Hublot Classic Fusion Ferrari GT: The Fourth Time’s A Charm
by Martin Green
How is it possible that one of the most well-known and admired car manufacturers had such a hard time finding a good partnership for successfully creating high-end watches?
Ferrari began with a partnership with Cartier. Those watches were never co-branded, though, and given the era, I doubt if Cartier even made them as the brand lacked manufacture capability back then.
Next up was Girard-Perregaux, whose stylish watches were a good match for some of Ferrari’s classic cars; but the carmaker found it far more difficult to connect with that brand’s then-current production models.
Panerai took over but didn’t fare much better. While that brand has Italian blood running through its veins, it was clearly of a different blood type as slightly modified case design and a Ferrari-logo tossed in here and there didn’t do much for watch connoisseurs or Ferrari owners.
Then Hublot arrived on the scene, and a passionate love affair started. Ferrari found its haute horlogerie match!
Ferrari and Hublot: not obvious, but similar “DNA”
Unlike Porsche, for example, Ferrari is not a brand of evolution, but revolution. It likes to push forward, fueled by Italian passion, to innovate and revolutionize to make its cars faster and more agile.
Even when it introduces new generations of existing models, these are often more different from each other than alike.
This is pretty much true for Hublot as well. The brand has become a pioneer in so many different adjacent fields and innovated with so many different materials that it is hard for other brands to keep up.
Did you notice how all of a sudden the forward push to make sapphire crystal-encased watches has seemed to stop? I feel this is because Hublot cracked the technology to make them serially; with sapphire crystal watch cases, the difficulty is not so much in making one or two, but in making them in series.
Hublot didn’t stop there, either, next making them in a variety of colors – blue, yellow, red – and even bringing down the price point of these sapphire crystal-encased wonders.
This is typically Hublot, where the drive for innovation is at the base of its existence. And that is, in my opinion, why the collaboration with Ferrari has worked so well.
New Hublot Ferrari models
Such a thirst for innovation also means regularly introducing new models, and here’s the latest from the Hublot-Ferrari partnership: the Classic Fusion Ferrari GT.
The shape of these Classic Fusion chronographs is more organic, and dare I say even soberer than the Ferrari-branded models have been until now.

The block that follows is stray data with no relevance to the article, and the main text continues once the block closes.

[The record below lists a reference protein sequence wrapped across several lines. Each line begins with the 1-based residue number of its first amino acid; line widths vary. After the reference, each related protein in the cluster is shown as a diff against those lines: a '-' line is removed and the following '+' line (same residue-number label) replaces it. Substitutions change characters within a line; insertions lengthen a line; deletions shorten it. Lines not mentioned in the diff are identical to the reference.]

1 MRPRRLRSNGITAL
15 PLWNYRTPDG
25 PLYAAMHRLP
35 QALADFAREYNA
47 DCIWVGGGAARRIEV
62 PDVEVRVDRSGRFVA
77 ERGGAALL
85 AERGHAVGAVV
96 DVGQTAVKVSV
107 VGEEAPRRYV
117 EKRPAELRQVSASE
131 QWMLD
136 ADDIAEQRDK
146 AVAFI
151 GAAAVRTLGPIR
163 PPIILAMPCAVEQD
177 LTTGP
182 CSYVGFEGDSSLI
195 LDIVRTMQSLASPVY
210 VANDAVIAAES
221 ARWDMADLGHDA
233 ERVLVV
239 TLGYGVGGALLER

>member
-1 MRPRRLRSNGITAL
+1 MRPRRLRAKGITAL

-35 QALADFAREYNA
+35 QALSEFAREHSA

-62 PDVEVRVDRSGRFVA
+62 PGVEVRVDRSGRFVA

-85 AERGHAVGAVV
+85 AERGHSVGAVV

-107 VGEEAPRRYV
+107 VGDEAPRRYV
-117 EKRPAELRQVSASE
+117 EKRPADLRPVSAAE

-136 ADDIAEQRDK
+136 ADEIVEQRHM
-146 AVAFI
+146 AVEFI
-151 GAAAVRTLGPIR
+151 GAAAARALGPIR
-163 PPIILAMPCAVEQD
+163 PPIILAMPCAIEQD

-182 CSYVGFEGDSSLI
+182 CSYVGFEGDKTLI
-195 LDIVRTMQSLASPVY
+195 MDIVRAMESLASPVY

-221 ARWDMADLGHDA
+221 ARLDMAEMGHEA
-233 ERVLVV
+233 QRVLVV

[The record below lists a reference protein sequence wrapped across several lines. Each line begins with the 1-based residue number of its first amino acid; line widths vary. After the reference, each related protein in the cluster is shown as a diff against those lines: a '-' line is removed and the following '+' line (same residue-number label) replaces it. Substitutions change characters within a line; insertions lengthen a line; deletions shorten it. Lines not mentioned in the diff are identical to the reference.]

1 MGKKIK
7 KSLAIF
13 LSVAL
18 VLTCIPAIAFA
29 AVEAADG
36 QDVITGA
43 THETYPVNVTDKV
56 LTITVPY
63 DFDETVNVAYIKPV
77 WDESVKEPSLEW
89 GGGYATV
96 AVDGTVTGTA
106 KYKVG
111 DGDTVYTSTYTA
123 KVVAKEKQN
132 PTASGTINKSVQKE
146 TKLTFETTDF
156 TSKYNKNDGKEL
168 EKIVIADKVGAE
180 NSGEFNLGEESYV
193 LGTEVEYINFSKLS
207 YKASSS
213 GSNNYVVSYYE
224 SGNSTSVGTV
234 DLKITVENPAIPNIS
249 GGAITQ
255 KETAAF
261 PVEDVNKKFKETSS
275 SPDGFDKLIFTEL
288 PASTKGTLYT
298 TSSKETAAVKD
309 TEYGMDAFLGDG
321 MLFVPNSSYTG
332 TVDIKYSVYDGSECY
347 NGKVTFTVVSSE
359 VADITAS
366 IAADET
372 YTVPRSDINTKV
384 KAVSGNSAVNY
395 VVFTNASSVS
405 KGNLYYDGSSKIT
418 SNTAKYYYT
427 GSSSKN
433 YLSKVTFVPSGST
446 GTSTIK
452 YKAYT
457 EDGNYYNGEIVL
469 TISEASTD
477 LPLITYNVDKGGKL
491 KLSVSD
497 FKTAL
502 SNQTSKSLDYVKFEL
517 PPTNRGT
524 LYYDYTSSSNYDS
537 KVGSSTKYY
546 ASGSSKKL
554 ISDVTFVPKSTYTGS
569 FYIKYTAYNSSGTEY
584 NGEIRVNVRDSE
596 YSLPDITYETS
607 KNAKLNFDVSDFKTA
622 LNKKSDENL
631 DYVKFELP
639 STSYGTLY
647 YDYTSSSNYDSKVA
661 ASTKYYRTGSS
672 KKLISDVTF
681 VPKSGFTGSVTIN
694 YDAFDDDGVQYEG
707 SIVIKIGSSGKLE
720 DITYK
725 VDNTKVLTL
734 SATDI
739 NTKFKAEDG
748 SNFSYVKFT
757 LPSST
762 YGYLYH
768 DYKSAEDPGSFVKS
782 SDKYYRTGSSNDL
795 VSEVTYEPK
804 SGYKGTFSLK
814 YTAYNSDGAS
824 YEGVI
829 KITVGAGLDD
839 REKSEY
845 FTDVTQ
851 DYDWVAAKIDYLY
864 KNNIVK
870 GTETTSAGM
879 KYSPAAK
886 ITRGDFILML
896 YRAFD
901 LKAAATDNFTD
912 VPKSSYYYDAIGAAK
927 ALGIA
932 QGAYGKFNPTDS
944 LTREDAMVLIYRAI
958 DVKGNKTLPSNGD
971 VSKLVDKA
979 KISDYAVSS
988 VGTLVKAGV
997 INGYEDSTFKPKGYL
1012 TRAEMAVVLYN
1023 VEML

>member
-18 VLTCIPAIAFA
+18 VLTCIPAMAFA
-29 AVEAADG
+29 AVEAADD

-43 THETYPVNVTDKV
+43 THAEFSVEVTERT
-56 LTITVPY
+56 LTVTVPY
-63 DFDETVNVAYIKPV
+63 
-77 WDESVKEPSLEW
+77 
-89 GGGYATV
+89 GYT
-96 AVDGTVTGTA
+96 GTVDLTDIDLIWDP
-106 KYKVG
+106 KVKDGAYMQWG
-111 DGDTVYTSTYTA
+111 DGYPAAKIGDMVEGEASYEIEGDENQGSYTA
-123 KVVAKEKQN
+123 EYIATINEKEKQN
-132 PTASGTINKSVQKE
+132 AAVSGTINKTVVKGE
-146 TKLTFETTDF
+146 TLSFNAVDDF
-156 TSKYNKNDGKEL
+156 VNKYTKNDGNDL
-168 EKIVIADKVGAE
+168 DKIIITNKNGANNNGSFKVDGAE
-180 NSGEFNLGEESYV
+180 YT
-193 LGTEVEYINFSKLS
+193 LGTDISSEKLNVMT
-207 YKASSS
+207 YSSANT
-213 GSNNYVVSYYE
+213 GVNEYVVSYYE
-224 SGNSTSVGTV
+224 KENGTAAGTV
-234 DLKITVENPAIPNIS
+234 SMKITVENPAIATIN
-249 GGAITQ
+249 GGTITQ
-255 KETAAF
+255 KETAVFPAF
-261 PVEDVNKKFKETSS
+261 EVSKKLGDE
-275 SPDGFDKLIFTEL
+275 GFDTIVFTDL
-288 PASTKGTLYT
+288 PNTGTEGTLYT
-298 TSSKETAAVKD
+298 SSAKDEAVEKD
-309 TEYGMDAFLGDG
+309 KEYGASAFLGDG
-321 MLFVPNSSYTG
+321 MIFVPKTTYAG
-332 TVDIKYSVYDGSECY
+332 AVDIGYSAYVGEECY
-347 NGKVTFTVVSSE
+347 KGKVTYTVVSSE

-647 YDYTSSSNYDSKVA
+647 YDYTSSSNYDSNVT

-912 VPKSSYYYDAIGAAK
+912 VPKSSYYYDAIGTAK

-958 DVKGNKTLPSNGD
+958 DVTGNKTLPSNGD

Hublot launched three different versions of the watch, and all are equipped with the brand’s Unico manufacture Caliber HUB1280 and fitted with a Schedoni leather strap with rubber lining.
The latter is also the main contribution of Centro Stile Ferrari, the Prancing Horse’s design studio, which was responsible for the design.
And while the watch does offer a Ferrari Prancing Horse logo on the dial, it stays monochromatically in the background, almost merging with the silver-colored bridge behind it on the titanium and 3D carbon versions, though popping out more on the King Gold version (see photo above).
As with the Techframe Ferrari Tourbillon Chronograph (see it in Kiss Drummer And Watch Collector Eric Singer’s Baselworld 2017 Top 10), which was the first watch Ferrari ever designed itself, the Classic Fusion Ferrari GT’s movement and dial are placed in a container that is held by a frame.
It is one of many details that elevate this watch from being merely a watch/car marketing collaboration to a cool and interesting horological creation. The dial has a lot of depth to it, with the right subdial designed to lovingly replicate a tachometer in a Ferrari – a subtle nod to the cars, but not a gimmicky one.
Hublot Classic Fusion Ferrari GT: it’s all about materials
Hublot offers three versions of the Classic Fusion Ferrari GT, mainly different only in the case material and corresponding details.
The titanium version might be the least exciting of the three as it offers an almost understated look. A few red details brighten up the design, but not much more is needed. It is especially this version that shows how balanced the design of this watch is.
The one made of 3D Carbon (a polymer matrix composite comprising three-dimensional fibers) draws more attention, despite it being black. This is one of those materials with which Hublot loves to play: by layering the carbon fibers in a distinct way, not only have Hublot’s technicians created a very light, durable and strong case, but also got as a bonus a kind of monochrome stripes-and-checks look to the material, which works wonders when turned into a watch.
Here we also see once more the brand’s dedication to detail: the deployant clasp is fitted with a black ceramic closure bearing the Hublot name – in red on the 3D Carbon version.
Even a traditional material such as gold manages to capture Hublot’s attention: naturally not to use it conventionally, but rather in the much richer tone of Hublot’s own King Gold, which is redder than the “rose” tone usually found in high watchmaking.
This gold gets a very technical look from microblasting that goes perfectly with the fast-paced, high-tech world of Ferrari.
These details are a testimony to the most enticing current car/watch partnership around, with real synergy reached at an elementary level.
For more please visit www.hublot.com/en/collection/classic-fusion/classic-fusion-ferrari-gt-titanium.
Quick Facts Hublot Classic Fusion Ferrari GT
Case: 45 x 13.15 mm, titanium, 3D carbon or King Gold
Movement: automatic Caliber Unico HUB1280, 72-hour power reserve, 4 Hz/28,800 vph frequency, column-wheel chronograph
Functions: hours, minutes, seconds; date, flyback chronograph,
Price: €21,700/$22,000 (titanium), €26,900/$27,300 (3D Carbon), €38,300/$38,800 (King Gold)